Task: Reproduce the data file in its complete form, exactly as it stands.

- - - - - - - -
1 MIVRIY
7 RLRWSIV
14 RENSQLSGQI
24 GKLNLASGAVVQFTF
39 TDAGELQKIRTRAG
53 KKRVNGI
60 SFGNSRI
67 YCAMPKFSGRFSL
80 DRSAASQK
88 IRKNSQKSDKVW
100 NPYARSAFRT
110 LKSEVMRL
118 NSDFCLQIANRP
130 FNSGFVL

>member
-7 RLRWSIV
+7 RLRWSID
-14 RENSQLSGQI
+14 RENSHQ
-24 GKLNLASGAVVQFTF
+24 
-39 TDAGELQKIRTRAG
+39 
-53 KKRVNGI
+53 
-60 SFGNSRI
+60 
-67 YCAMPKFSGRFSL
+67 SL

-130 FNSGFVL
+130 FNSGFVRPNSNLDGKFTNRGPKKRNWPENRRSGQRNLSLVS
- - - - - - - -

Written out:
1 MIVRIY
7 RLRWSIV
14 RENSQLSGQI
24 GKLNLASGAVVQFTF
39 TDAGELQKIRTRAG
53 KKRVNGI
60 SFGNSRI
67 YCAMPKFSGRFSL
80 DRSAASQK
88 IRKNSQKSDKVW
100 NPYARSAFRT
110 LKSEVMRL
118 NSDFCLQIANRP
130 FNSGFVL

>member
-7 RLRWSIV
+7 RLRWSID
-14 RENSQLSGQI
+14 RENSHQ
-24 GKLNLASGAVVQFTF
+24 
-39 TDAGELQKIRTRAG
+39 
-53 KKRVNGI
+53 
-60 SFGNSRI
+60 
-67 YCAMPKFSGRFSL
+67 SL

-130 FNSGFVL
+130 FNSGFVRPNSNLDGKFTNRGPKKRNWPENRRSGQRNLSLVS